Parkite Casey Dawson took home a bronze medal at the ISU World Junior Championships in Poland on Feb. 22. | ParkRecord.com

Parkite Casey Dawson took home a bronze medal at the ISU World Junior Championships in Poland on Feb. 22.

University of Utah freshman Casey Dawson awaits the start of the 1,500-meter event at the 2020 U.S. Nationals in Salt Lake City in December. Dawson, who is from Park City, qualified for and won a bronze medal at the ISU World Junior Championships in Poland at the end of February.
John Kleba/U.S. Speedskating

Before Parkite Casey Dawson arrived in Poland for the ISU World Junior Championships in speed skating at Arena Lodowa on Friday, Feb. 21, he made a stop in Belarus for a junior world cup competition.

While most athletes wouldn’t like to compete the weekend before their biggest race of the year, Dawson embraced it.

“The ice is a lot different over in Europe so I went into Belarus thinking to just get my skating dialed down and get used to the ice and the environment,” Dawson said. “Although the (3000-meter race was shorter than the following 5,000-meter), I wanted to get my skating dialed down and my technique rock solid before going into the big one. I was happy to be able to race the week before because I feel like it really helped me mentally for what came next.”

What came next for Dawson was arguably the best result of his career.

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Dawson took home the bronze medal in the 5,000-meter race on Saturday, Feb. 22 — marking his best finish at a world championship.

“The race played out exactly how I wanted it to go and how my coach wanted it to go,” Dawson said. “We started off where I wanted and didn’t really go up or down, but just kept it solid throughout. I really wanted to build it down after four laps but that’s difficult to do on that ice so I just kept it consistent the rest of the race instead and it worked out in the end.”

The only downfall was that when Dawson crossed the finish line, he didn’t raise his arms in triumph. In fact, the one thing he was sure of when he glanced at his time was that he hadn’t won anything;

“I was pretty stoked seeing my time, and then seeing how fast it was I knew I probably had a top-five finished based on who was going in the next quad of guys,” Dawson said. “I knew I had a chance at the podium but I wasn’t getting my hopes up to high, although I was excited for myself and my performance. It wasn’t until this one kid, who was a 2018 Olympian, started dying in the race. … That’s when I knew I was going to podium so that was a great feeling.”

According to Dawson, there were three things that really helped set him up for his success at the race.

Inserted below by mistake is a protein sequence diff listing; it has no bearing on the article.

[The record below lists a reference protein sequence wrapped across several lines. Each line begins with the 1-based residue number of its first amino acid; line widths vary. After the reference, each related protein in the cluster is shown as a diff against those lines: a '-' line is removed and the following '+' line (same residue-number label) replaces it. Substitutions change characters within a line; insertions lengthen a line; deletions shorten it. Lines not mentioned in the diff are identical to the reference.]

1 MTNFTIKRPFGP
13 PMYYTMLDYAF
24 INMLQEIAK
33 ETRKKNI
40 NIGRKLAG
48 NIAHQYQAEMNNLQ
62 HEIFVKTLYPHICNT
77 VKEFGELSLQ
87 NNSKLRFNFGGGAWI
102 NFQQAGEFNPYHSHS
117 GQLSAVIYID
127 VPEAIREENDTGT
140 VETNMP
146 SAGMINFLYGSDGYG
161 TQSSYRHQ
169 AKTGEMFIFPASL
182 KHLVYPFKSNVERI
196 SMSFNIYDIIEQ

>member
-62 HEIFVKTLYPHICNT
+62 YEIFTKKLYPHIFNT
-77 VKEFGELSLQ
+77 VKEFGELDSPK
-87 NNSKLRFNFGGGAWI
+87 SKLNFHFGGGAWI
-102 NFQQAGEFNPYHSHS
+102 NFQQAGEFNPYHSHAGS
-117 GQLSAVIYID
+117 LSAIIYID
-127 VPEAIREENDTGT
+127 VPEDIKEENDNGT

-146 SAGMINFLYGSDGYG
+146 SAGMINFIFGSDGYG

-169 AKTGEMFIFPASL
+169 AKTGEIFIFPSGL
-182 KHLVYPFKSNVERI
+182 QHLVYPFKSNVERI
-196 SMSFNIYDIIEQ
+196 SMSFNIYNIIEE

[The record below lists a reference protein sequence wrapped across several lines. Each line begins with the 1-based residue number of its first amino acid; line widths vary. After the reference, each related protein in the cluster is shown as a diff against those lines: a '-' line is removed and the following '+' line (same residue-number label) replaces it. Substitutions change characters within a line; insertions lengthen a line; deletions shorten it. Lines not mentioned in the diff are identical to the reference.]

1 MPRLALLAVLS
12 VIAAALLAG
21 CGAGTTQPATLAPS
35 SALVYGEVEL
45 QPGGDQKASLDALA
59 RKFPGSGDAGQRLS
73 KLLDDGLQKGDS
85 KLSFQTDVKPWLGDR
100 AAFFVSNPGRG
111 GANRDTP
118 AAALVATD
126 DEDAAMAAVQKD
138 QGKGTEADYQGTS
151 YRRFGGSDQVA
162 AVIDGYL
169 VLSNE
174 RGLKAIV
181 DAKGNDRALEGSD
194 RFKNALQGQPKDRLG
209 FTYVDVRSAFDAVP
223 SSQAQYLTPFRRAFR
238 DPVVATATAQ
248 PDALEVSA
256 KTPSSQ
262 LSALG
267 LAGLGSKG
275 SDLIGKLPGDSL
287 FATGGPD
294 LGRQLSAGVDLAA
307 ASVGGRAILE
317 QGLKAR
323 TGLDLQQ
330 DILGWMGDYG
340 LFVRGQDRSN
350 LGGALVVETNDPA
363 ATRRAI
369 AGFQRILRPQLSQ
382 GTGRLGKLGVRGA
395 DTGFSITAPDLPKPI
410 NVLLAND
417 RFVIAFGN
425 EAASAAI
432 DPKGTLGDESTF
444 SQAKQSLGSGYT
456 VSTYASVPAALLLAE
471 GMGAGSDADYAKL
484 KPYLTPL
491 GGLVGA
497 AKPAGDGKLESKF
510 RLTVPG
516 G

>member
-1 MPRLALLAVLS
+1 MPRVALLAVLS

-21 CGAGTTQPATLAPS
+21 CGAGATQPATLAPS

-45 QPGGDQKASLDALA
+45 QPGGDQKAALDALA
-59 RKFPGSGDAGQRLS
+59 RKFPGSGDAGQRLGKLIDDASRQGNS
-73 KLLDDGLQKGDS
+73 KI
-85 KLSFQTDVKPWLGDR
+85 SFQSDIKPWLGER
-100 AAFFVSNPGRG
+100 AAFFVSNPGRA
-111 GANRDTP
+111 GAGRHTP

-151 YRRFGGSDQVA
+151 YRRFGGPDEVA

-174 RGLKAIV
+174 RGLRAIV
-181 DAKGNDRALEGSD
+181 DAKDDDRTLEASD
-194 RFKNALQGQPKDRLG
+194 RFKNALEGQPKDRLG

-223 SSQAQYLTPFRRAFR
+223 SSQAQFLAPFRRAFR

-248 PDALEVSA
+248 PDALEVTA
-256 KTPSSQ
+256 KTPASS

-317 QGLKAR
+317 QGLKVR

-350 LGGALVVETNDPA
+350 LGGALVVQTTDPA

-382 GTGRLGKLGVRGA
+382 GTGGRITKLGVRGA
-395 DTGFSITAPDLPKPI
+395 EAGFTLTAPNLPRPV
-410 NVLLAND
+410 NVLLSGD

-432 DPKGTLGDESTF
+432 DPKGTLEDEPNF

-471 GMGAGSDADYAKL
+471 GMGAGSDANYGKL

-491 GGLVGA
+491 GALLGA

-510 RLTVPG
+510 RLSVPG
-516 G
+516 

First was the 3k race that he took part in the week prior. That was a huge mental hurdle that Dawson was able to clear because he finished in fourth in that race, which, considering he’s more of a long-distance speed skater, is a great result.

“After that race, I really started to believe that I could do something special in the 5k because I usually get stronger as the race goes on,” Dawson said. “I did race that race as a combination of both the 3K and 5K. … I started it like I would a 5K, a little slower, and then began to get faster later on, but I actually went at a faster pace than I usually would for the 5K.”

The second thing that helped Dawson en route to the bronze was the training sessions the week before the championships.

Although he competed in other races at the championships — 500, 1,000, 1,500-meter and mass start races — Dawson was focusing primarily on the 5k so his training sessions were more geared towards that.

But the training sessions were all about getting used to the stickiness of the ice, which in turn cause slower times and more fatigue.

Knowing this going into the day of the race made a huge difference because Dawson wasn’t afraid of the extra fatigue setting in, he was ready to embrace it.

“The conditions there are just way more different. … Beginning with the air pressure in the building and the ice not having as much glide,” Dawson said. “Getting on the ice and just used to it was the biggest part for me because I was able to understand what was coming. It’s almost a second or two longer per lap, which means more stress on your body, but I was ready for it.”

Finally, Dawson also took a different approach to his pre-race warm-up.

Rather than slowly getting warmed up like he’s been accustomed too, Dawson put himself through anintense warm-up to make sure he was physically and mentally prepared for the coming pain.

“The ice is 10 degrees colder than most rinks so your legs get a lot more fatigued a lot quicker because the cold literally just locks them up,” Dawson said. “The intense warm-up helped get my legs prepare for that and just put me in the proper mentality. I knew that I was really warmed up and this allowed me the ability to stick with my original plan.”

Now that Dawson is a bronze medalist among the best youth speed skaters in the world, he has his eyes set on becoming one of the best in the world regardless of age. He believes he’s on track for the 2022 Olympics, a longtime goal of his.

But if he does get there and finds a way on to the podium, he promises it won’t be as awkward as his time on the podium in Poland.

“You could obviously tell I’ve never been on a podium before because I was confused as to what to do,” Dawson said with a laugh. “I was turning the wrong way, just definitely in shock to be on it. But now I’m looking forward to more medals in the future, and I’ll know how to act on the podium next time.


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